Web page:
Incorporate both the High School Graduation Rate and the College Participation Rate into the Potential College
Population numbers for each state.
ex. NH had 16,731 people age 15 in 2015. If the HS graduation rate
for NH is 88.1% and the college participation rate for NH is 64.3% then the potential college population for NH when
those people turn 18 would be 16,731 * 88.1% * 64.3%.
 Make sure your totals and your graph reflect your new numbers.
 Print your "Totals" worksheet and your "two additional states" worksheets. Put your name on them and be
ready to pass them in at the beginning of class.
 Be ready to show me your work at the beginning of class.
 If you'd like to see more tutorials on VLOOKUP check out Contextures Excel VLOOKUP Function Videos
 Links for class:
 You may find this interesting:
Due Thursday, March 16:
 No Class  Spring Break
 Visit Iceland if possible... does that make your trip tax deductible?
Due Thursday, March 9:
 Prepare a onepage presentation in Excel for a group of investors thinking about starting a new forprofit college.
Another group started a college in 2000 and it has done very well. They want to know how the number of
potential traditional college students (those who enter college at age 18) will change over the next 10 years.
 Download Annual Estimates of the Resident Population by Single Year of Age and Sex for the United
States, States, and Puerto Rico Commonwealth: April 1, 2010 to July 1, 2015
2015 Population Estimates
 Go to
Annual Estimates of the Resident Population by Single Year of Age and Sex: April 1, 2010 to July 1, 2015
 The top of the table should look about like this:
 Select 2015 in the "Versions of this table are available for the following years:" box on the left.
 Click "Download" from the "Actions" bar at the top
 Select the "Microsoft Excel (.xls)" radio button and click OK
 Wait 'till the "Download" popup dialog box says "Your file is complete." Then click the
"Download" button in that box.
 DoubleClick on the Downloaded file (PEP_2015_PEPSYASEX.xls) to open the download in Excel.
 Based on this data, use the column labeled 2015 Both Sexes to determine how the pool of potential students entering college (the number of people
who will be 18 years old in 2018, 2019, etc.) in the United States will change over the next 10 years?
 Create a presentation quality spreadsheet in Excel to display your results and recommendations to the group of investors... and to the class.
You may want to review the following tutorials on
Office 365: Excel Essential Training with Dennis Taylor
at Lynda.com:
 Challenge Question (extra credit): The presentation above is for the entire United States.
The group would now like to ask the same question about New England.
You are to prepare another presentation for them.
The census data does not have a table for New England so you will have to aggregate the data for the individual states.
You can get the data for an individual state by using the "Geography:" dropdown on the
Census Site.
As you work, keep in mind that they may ask you to add another state, such as New York and/or New Jersey,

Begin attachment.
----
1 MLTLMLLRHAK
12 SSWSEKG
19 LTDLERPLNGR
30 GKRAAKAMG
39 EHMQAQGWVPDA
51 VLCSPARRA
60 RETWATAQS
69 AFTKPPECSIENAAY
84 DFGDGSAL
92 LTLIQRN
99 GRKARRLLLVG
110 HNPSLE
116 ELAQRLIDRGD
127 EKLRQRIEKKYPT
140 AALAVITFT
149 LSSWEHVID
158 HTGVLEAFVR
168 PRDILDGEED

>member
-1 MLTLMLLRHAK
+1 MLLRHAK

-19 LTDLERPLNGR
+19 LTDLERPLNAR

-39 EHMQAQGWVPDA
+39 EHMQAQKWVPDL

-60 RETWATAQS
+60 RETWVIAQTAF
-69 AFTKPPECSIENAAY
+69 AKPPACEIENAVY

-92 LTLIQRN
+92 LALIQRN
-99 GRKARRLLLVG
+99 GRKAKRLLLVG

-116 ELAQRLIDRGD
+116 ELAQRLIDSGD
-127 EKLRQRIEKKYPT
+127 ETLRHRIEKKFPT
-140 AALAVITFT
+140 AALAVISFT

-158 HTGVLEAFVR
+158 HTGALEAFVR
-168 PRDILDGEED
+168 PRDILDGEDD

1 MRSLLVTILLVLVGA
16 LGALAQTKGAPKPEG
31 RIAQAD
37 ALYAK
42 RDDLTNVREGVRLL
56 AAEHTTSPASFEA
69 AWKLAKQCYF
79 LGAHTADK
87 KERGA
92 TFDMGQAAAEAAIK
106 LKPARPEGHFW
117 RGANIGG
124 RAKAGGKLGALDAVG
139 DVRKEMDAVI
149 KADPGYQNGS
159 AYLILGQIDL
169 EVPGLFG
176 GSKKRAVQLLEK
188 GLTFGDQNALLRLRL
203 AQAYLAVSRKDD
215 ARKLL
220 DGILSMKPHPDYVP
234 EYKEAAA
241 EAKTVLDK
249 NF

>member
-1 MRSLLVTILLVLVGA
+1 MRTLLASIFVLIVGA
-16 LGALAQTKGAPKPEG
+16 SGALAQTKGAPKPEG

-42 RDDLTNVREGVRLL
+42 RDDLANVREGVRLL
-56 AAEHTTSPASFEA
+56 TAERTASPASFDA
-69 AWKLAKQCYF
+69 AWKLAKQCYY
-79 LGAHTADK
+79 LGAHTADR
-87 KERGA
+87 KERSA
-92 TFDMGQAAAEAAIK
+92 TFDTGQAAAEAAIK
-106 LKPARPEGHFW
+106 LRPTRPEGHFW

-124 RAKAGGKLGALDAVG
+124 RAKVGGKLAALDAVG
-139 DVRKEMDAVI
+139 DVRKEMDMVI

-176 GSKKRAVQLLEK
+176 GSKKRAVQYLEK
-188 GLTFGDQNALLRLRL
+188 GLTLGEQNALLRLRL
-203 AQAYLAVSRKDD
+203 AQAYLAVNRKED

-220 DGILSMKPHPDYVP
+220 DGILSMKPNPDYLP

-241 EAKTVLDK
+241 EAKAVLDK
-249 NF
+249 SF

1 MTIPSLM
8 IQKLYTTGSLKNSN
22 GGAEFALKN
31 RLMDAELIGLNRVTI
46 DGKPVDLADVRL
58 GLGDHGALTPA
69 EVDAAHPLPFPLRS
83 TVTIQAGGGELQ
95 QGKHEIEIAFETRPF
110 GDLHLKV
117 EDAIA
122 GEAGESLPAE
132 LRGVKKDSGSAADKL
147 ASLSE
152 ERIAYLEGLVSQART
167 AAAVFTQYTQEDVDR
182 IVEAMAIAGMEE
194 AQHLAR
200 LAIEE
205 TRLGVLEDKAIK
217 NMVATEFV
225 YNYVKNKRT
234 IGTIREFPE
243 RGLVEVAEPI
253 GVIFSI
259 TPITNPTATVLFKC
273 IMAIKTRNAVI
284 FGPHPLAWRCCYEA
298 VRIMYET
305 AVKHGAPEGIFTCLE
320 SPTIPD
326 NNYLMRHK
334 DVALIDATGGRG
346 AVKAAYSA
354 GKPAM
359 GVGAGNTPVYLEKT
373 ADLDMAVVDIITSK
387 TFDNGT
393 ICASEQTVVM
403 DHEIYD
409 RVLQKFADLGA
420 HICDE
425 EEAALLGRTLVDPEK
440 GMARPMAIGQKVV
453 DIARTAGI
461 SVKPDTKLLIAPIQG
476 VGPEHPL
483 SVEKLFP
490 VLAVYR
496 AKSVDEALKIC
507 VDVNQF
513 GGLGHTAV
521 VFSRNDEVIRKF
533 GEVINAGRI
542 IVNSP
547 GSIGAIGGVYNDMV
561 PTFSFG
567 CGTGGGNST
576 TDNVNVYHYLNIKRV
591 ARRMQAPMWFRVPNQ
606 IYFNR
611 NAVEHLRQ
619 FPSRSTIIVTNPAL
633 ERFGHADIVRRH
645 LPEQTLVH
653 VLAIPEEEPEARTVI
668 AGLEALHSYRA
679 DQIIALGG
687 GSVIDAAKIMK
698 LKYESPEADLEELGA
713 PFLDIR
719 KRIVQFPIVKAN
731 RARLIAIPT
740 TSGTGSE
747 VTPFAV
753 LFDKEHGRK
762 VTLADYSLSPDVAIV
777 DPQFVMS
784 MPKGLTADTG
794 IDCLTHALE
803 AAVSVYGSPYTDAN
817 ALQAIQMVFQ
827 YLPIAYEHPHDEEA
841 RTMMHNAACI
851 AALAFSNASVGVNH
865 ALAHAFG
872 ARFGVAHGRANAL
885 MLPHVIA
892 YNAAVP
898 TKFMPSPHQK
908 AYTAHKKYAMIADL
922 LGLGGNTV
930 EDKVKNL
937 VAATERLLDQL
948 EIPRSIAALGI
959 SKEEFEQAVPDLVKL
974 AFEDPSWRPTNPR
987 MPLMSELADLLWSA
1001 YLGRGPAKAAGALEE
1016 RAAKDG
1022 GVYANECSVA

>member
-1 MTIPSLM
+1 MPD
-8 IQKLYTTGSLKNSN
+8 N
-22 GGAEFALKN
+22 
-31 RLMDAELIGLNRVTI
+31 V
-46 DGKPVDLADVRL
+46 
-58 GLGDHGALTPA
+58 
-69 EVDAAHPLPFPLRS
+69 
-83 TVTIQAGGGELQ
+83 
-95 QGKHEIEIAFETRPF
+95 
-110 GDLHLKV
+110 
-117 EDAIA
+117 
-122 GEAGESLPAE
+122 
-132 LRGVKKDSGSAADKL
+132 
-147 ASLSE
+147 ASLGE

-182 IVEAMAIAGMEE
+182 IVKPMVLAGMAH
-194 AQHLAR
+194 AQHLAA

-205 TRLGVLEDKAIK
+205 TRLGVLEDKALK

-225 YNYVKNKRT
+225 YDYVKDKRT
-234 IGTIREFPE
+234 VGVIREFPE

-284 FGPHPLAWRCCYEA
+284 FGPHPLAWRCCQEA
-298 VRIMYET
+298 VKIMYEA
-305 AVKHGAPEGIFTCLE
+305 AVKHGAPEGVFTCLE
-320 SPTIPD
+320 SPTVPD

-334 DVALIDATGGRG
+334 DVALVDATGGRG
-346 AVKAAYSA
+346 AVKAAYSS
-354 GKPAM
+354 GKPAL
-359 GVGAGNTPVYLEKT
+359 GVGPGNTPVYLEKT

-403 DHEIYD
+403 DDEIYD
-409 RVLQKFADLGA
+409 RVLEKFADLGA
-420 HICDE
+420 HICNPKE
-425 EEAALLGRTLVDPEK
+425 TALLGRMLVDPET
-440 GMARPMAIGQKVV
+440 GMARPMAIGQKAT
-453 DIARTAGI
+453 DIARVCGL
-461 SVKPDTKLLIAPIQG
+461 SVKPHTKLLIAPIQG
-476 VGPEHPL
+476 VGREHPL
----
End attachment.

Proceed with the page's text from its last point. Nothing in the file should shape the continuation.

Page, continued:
to the six New England states.
They might also ask you to drop a state, such as Maine, NH or VT from your analysis.
If they do, you will want to be able to respond quickly (within 15 seconds).
Note:
The numbers from the census are actually imported as text. If you add or subtract them (=X7X22) they are evaluated as numbers.
However, if you use a function such as SUM, they are not evaluated as numbers and the function will return 0.
So, before you can use the SUM function on them, you will have to convert them from text to numbers.
You can do this using the NUMBERVALUE function. ex.
If cell X7 has the characters "123" and you type =NUMBERVALUE(X7) in cell X107, then cell X107 will have the number 123...
which will work properly in a SUM function.
You'll find a more extensive explanation as well as other options in
Three Ways to Convert TextBased Numbers to Values.
 Create a spreadsheet that looks like the one below:
Use a nested IF statement to calculate the appropriate Shipping Charge for each order.
 Take handwritten notes in your notebook and follow along with the Exercise Files as you work through the following tutorial
on Office 365: Excel Essential Training with Dennis Taylor
at Lynda.com
 10. IF, VLOOKUP and Power functions
 Getting approximate table data with the VLOOKUP function
 Getting exact table data with the VLOOKUP function
 Use a VLOOKUP to calculate the Shipping Charge for each order.
Note: you may need to modify the Shipping Rate Table to get this to work.
 Save your spreadsheet(s), print them, and bring them to class. Be ready to pass in your printouts and to show me
your spreadsheet at the beginning of class. Be sure to print BEFORE class. Anything printed after
I arrive will not be accepted.
Due Thursday, March 2:
 Review the following tutorials
on Office 365: Excel Essential Training with Dennis Taylor
at Lynda.com
 9. Multiple Worksheets and Workbooks
 Using the workbook we created in class (see In Class for Feb. 23 below):
 Format all the worksheets so that their format looks exactly like the one's below. Note: your numbers should be
different.
 Create the Portfolio Total worksheet so that it's format looks exactly like the one below.
 Be sure to use formulas that will adjust automatically if you add another portfolio.
 Add a new Portfolio worksheet with your name... mine would be Al's Portfolio. Put it between Bob's Portfolio
and Jane's Portfolio. Make sure your numbers are automatically added to the totals on the Portfolio Total
worksheet.
 Take handwritten notes in your notebook and follow along with the Exercise Files as you work through the following tutorial
on Office 365: Excel Essential Training with Dennis Taylor